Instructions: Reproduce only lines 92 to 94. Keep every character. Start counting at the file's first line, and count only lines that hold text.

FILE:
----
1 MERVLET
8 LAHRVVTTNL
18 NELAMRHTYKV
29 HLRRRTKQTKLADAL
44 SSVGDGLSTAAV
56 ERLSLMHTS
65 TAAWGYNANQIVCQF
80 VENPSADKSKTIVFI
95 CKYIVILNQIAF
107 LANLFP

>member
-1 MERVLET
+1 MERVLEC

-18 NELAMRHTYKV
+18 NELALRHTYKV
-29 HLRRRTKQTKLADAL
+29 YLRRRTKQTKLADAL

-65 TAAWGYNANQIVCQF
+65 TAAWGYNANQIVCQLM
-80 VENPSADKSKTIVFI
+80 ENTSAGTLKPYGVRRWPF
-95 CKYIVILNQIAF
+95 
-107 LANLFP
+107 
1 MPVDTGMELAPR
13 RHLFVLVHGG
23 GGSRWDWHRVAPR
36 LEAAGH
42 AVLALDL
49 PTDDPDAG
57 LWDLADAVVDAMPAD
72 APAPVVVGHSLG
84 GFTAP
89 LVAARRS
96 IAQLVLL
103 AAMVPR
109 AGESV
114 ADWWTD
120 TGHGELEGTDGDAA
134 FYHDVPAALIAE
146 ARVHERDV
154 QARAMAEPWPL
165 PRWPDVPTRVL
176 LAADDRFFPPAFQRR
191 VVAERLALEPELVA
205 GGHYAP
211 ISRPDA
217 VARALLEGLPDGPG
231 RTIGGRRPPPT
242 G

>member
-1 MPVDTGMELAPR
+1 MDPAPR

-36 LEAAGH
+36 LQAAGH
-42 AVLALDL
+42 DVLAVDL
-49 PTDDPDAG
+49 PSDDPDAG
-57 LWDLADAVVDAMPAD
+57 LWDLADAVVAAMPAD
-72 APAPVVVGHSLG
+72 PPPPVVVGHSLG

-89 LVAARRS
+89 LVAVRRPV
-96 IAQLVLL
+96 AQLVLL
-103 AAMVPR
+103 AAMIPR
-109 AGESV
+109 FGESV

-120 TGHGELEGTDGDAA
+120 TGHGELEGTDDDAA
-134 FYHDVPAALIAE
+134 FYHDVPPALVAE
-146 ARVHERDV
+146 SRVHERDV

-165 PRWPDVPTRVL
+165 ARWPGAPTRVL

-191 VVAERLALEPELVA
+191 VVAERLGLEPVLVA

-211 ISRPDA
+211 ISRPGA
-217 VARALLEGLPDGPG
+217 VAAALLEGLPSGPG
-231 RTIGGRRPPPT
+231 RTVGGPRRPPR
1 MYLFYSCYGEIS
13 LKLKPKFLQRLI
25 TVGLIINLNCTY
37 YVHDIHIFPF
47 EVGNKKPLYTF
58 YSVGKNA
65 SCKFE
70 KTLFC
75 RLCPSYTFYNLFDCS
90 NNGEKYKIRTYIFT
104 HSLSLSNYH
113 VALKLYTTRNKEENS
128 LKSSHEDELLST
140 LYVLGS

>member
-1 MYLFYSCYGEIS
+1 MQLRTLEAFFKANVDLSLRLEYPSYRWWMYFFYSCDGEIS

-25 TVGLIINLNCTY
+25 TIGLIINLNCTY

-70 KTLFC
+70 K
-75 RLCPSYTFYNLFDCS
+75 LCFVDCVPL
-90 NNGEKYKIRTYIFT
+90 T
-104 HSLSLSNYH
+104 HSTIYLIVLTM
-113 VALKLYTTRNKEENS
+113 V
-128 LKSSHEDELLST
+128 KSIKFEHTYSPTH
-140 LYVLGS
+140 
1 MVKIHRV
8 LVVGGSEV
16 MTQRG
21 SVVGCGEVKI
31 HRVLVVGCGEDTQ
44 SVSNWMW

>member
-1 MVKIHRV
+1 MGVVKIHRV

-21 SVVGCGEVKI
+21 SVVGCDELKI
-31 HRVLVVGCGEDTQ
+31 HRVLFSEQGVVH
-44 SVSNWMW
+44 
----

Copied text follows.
37 YVHDIHIFPF
47 EVGNKKPLYTF
58 YSVGKNA